Common Cadillac Vehicle Defects

Despite the fact that Cadillac has been making cars for over 100 years, there is still a possibility that the car that you purchase or lease is a defective vehicle. Manufacturing mistakes or design issues can cause a Cadillac lemon car to end up being driven off the lot. There are numerous possible defects that could cause a Cadillac car to be considered a lemon.

Some of the common defects that people have complained about with regard to their Cadillac cars include:

  • Engine issues
  • Airbag issues
  • Suspension issues
  • Sputtering
  • Stalling
  • Vibration and shaking of the engine
  • Electrical defects
  • Transmission failures

Cadillac luxury vehicles are known to have high safety ratings, but they still have had to issue numerous recalls over the years for safety-related and other reasons. Some of the recent recalls Cadillac has had to issue for some of their vehicles include:

  • An issue that may cause the driver to be unable to shift in or out of gear
  • Potential unintended airbag deployment
  • Potential overheating in fuel pump models
  • Electric stability system may malfunction
  • Potential rollaway risk
  • Software problem could cause a loss of engine braking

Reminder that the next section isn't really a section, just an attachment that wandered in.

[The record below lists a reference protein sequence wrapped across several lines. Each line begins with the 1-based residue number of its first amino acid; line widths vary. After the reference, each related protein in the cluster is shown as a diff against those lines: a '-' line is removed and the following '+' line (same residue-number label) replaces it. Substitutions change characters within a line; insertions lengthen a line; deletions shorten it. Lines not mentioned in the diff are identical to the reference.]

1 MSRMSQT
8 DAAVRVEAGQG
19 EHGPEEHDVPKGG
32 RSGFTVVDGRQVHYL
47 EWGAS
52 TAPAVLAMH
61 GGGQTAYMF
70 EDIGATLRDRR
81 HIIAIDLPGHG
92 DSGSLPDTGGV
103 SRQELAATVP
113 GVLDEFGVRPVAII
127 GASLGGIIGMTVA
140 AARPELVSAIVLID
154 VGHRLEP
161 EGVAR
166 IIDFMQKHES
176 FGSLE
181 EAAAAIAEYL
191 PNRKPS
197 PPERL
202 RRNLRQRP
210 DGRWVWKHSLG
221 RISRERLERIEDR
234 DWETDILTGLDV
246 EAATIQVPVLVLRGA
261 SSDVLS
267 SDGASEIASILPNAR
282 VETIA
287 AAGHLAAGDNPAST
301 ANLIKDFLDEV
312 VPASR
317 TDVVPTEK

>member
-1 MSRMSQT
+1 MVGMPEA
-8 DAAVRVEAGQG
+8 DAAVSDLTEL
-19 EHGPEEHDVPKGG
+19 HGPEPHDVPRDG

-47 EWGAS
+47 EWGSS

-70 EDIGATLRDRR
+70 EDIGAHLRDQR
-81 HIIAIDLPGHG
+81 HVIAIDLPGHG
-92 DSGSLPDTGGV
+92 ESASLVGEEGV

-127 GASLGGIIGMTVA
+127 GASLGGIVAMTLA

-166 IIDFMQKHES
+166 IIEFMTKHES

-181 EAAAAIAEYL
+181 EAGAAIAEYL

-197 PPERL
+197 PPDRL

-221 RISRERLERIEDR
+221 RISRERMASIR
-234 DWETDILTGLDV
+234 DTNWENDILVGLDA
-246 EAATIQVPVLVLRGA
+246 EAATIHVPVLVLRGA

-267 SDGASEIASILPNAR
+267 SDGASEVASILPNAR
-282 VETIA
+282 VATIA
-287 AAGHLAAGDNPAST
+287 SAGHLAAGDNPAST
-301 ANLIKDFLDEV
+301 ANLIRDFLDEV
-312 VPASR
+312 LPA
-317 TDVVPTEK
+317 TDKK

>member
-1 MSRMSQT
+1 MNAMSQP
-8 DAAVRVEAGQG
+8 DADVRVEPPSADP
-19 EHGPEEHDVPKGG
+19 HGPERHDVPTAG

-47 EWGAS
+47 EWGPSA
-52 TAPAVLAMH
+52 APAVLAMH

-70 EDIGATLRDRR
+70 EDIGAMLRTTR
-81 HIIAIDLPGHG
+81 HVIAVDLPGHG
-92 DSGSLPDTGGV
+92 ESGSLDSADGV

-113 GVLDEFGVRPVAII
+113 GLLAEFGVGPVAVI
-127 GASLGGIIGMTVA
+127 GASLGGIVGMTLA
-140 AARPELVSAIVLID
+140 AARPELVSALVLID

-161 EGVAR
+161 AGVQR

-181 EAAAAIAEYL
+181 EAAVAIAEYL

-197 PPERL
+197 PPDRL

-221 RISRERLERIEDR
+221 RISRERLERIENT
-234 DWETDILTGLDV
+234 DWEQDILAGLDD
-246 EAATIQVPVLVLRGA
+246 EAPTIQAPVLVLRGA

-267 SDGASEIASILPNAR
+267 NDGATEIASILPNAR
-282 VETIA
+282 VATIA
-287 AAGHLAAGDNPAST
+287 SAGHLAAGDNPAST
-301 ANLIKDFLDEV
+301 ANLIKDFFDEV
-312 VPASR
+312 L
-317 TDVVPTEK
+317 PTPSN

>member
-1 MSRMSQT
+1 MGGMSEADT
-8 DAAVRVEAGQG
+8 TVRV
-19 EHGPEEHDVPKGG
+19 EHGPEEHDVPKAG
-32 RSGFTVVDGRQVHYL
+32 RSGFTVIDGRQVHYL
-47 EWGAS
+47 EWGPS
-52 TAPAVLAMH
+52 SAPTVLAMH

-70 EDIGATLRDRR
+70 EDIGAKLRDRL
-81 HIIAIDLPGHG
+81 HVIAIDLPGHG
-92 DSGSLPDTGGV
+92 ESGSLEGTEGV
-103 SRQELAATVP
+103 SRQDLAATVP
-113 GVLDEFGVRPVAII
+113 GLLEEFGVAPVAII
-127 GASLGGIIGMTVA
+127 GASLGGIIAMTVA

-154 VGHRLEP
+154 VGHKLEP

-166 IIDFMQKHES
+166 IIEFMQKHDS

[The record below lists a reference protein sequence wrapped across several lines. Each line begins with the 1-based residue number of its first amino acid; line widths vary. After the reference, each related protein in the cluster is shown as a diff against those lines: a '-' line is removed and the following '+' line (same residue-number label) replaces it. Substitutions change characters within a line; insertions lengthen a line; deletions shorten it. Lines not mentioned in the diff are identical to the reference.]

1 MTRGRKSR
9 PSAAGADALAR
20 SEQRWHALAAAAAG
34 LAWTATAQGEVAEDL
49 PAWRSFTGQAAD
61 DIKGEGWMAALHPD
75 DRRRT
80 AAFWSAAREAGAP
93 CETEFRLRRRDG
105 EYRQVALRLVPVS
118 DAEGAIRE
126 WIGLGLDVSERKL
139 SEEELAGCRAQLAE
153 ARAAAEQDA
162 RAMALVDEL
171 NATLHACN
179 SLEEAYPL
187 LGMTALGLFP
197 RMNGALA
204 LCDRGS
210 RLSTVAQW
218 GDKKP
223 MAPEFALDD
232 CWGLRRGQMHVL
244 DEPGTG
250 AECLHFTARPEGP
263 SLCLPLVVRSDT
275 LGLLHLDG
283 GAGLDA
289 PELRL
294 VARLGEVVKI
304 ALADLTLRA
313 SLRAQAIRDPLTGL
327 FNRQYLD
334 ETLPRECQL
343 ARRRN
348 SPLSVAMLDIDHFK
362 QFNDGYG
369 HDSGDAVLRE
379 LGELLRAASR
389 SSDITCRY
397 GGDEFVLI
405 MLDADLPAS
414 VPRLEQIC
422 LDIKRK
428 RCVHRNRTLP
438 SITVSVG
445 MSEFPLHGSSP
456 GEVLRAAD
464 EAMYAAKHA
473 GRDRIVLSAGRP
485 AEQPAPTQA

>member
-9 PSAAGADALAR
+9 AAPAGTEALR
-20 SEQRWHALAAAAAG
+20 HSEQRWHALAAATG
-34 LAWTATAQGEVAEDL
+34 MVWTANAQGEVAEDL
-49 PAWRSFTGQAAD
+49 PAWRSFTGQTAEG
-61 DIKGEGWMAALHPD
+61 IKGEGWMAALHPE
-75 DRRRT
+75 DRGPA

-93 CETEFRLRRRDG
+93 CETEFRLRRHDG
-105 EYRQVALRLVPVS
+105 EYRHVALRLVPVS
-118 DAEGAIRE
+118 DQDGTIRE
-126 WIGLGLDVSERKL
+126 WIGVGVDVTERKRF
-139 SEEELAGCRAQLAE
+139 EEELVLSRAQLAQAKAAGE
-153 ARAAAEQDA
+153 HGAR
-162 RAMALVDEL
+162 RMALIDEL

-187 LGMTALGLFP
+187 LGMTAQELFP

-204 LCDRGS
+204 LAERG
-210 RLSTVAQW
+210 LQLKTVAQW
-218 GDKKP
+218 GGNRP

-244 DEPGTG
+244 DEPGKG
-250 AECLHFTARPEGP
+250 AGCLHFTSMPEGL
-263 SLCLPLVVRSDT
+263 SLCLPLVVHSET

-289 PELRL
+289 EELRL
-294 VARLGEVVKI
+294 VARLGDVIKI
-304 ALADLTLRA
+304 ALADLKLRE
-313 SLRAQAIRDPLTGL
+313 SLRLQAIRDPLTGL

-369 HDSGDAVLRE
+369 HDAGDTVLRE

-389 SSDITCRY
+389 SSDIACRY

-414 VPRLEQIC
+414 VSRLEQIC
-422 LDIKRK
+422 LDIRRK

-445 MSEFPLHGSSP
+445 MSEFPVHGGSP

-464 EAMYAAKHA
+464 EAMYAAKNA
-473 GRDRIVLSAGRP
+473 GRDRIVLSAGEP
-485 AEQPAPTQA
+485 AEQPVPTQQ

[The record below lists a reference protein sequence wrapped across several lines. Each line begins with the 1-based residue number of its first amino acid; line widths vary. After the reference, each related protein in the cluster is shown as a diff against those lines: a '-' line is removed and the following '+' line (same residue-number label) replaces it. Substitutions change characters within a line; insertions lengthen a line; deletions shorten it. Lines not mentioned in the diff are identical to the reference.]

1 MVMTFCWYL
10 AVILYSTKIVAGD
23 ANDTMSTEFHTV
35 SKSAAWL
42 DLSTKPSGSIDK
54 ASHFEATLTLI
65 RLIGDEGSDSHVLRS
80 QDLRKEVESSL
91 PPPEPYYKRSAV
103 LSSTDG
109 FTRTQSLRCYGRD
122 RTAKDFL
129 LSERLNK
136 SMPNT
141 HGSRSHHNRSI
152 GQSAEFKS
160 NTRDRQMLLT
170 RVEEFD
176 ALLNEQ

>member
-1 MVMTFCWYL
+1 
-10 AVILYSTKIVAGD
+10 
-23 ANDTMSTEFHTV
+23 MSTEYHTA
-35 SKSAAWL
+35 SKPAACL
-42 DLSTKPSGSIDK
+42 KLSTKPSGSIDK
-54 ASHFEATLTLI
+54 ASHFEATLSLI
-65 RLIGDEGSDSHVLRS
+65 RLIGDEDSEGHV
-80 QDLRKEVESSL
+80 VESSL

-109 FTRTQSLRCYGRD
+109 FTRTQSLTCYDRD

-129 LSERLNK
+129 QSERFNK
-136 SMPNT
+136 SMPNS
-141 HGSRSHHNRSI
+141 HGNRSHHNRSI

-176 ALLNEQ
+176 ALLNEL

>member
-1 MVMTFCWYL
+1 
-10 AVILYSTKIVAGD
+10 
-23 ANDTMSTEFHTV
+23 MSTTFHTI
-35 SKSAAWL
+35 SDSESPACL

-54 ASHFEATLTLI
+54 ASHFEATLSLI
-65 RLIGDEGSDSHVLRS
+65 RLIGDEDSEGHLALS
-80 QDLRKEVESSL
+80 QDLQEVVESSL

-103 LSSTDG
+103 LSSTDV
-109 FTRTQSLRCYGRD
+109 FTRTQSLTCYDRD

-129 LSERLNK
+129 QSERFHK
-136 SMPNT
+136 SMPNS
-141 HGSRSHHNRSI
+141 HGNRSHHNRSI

Contact An Experienced Lemon Law Attorney Right Away

If you have had several repair attempts and are still having issues with your Cadillac vehicle, there is no reason to suffer any longer. Make sure to keep all documentation of the repairs done to your Cadillac vehicle as well as notes concerning all of the calls and appointments you have made. Then reach out to a California Lemon Law Attorney right away.

If you think you might have a Cadillac lemon car, an experienced California Lemon Law attorney could help you get the compensation you deserve. Contact the Gayle Law Group, PC today for a FREE consultation. You will be treated with respect and your case will be taken seriously, no matter what the issue.

Frequently Asked Questions

Each lemon law buyback situation is different, and the time it will take to complete the buyback process will vary from case to case. Some lemon law buybacks can be completed in as little as 90 days, while some can take much longer.

Dealerships often offer to get you out of your lemon car and into a new vehicle. They make you think that they are giving you what is required by the Lemon Law when in fact, they are just trying to make another profit off of you. In most cases, this will result in a significant loss to you. An experienced Lemon Car Lawyer will be able to advise you on the best way to pursue compensation for your GM lemon.

Yes. While many dealerships and manufacturers may try to convince you otherwise, used cars are covered under the lemon law as long as they were sold with a written warranty. Many times, used cars are sold still under the original factory warranty from the manufacturer or with a manufacturer’s extended warranty. If this is the case, the car may qualify under the lemon law.